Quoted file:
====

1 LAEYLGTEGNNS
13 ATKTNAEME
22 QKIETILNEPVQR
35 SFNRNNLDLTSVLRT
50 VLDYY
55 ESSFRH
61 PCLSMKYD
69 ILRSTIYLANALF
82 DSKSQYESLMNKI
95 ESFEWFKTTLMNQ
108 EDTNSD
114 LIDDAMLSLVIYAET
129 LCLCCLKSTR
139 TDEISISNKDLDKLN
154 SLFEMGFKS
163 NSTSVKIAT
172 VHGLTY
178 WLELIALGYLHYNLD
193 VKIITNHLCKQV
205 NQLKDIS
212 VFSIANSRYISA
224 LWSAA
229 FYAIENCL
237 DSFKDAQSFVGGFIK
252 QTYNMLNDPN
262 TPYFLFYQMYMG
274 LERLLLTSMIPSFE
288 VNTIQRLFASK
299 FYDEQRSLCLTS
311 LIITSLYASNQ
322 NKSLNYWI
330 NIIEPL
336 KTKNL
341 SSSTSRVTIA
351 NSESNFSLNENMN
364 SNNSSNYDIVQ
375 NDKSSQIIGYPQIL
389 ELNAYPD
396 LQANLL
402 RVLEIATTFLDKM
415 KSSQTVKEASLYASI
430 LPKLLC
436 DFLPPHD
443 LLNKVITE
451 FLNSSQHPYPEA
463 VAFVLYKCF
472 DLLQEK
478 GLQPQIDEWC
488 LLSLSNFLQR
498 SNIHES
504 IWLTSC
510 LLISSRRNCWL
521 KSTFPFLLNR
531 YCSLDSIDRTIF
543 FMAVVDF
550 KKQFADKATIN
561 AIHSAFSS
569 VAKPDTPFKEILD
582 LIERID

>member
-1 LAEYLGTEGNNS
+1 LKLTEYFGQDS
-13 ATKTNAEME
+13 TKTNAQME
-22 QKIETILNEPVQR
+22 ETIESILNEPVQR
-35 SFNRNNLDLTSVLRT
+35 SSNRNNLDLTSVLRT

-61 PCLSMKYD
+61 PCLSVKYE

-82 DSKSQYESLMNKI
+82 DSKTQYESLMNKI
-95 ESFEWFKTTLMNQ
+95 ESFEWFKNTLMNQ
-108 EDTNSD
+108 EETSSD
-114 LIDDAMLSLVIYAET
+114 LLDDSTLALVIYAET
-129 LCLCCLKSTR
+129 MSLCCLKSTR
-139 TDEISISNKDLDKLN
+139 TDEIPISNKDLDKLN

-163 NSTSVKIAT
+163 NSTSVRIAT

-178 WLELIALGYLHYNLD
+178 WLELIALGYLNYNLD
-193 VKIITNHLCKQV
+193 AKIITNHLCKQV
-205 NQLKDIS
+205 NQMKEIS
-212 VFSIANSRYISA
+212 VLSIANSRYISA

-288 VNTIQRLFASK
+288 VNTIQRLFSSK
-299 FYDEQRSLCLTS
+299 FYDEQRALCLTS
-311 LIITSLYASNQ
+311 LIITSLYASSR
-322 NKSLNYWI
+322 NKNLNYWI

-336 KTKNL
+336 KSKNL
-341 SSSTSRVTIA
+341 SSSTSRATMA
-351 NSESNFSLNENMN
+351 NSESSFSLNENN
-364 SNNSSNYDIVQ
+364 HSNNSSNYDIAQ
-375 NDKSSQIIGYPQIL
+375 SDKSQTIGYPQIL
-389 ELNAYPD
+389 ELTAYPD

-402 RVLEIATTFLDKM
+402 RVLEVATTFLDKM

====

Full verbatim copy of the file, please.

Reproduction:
1 LAEYLGTEGNNS
13 ATKTNAEME
22 QKIETILNEPVQR
35 SFNRNNLDLTSVLRT
50 VLDYY
55 ESSFRH
61 PCLSMKYD
69 ILRSTIYLANALF
82 DSKSQYESLMNKI
95 ESFEWFKTTLMNQ
108 EDTNSD
114 LIDDAMLSLVIYAET
129 LCLCCLKSTR
139 TDEISISNKDLDKLN
154 SLFEMGFKS
163 NSTSVKIAT
172 VHGLTY
178 WLELIALGYLHYNLD
193 VKIITNHLCKQV
205 NQLKDIS
212 VFSIANSRYISA
224 LWSAA
229 FYAIENCL
237 DSFKDAQSFVGGFIK
252 QTYNMLNDPN
262 TPYFLFYQMYMG
274 LERLLLTSMIPSFE
288 VNTIQRLFASK
299 FYDEQRSLCLTS
311 LIITSLYASNQ
322 NKSLNYWI
330 NIIEPL
336 KTKNL
341 SSSTSRVTIA
351 NSESNFSLNENMN
364 SNNSSNYDIVQ
375 NDKSSQIIGYPQIL
389 ELNAYPD
396 LQANLL
402 RVLEIATTFLDKM
415 KSSQTVKEASLYASI
430 LPKLLC
436 DFLPPHD
443 LLNKVITE
451 FLNSSQHPYPEA
463 VAFVLYKCF
472 DLLQEK
478 GLQPQIDEWC
488 LLSLSNFLQR
498 SNIHES
504 IWLTSC
510 LLISSRRNCWL
521 KSTFPFLLNR
531 YCSLDSIDRTIF
543 FMAVVDF
550 KKQFADKATIN
561 AIHSAFSS
569 VAKPDTPFKEILD
582 LIERID

>member
-1 LAEYLGTEGNNS
+1 LKLTEYFGQDS
-13 ATKTNAEME
+13 TKTNAQME
-22 QKIETILNEPVQR
+22 ETIESILNEPVQR
-35 SFNRNNLDLTSVLRT
+35 SSNRNNLDLTSVLRT

-61 PCLSMKYD
+61 PCLSVKYE

-82 DSKSQYESLMNKI
+82 DSKTQYESLMNKI
-95 ESFEWFKTTLMNQ
+95 ESFEWFKNTLMNQ
-108 EDTNSD
+108 EETSSD
-114 LIDDAMLSLVIYAET
+114 LLDDSTLALVIYAET
-129 LCLCCLKSTR
+129 MSLCCLKSTR
-139 TDEISISNKDLDKLN
+139 TDEIPISNKDLDKLN

-163 NSTSVKIAT
+163 NSTSVRIAT

-178 WLELIALGYLHYNLD
+178 WLELIALGYLNYNLD
-193 VKIITNHLCKQV
+193 AKIITNHLCKQV
-205 NQLKDIS
+205 NQMKEIS
-212 VFSIANSRYISA
+212 VLSIANSRYISA

-288 VNTIQRLFASK
+288 VNTIQRLFSSK
-299 FYDEQRSLCLTS
+299 FYDEQRALCLTS
-311 LIITSLYASNQ
+311 LIITSLYASSR
-322 NKSLNYWI
+322 NKNLNYWI

-336 KTKNL
+336 KSKNL
-341 SSSTSRVTIA
+341 SSSTSRATMA
-351 NSESNFSLNENMN
+351 NSESSFSLNENN
-364 SNNSSNYDIVQ
+364 HSNNSSNYDIAQ
-375 NDKSSQIIGYPQIL
+375 SDKSQTIGYPQIL
-389 ELNAYPD
+389 ELTAYPD

-402 RVLEIATTFLDKM
+402 RVLEVATTFLDKM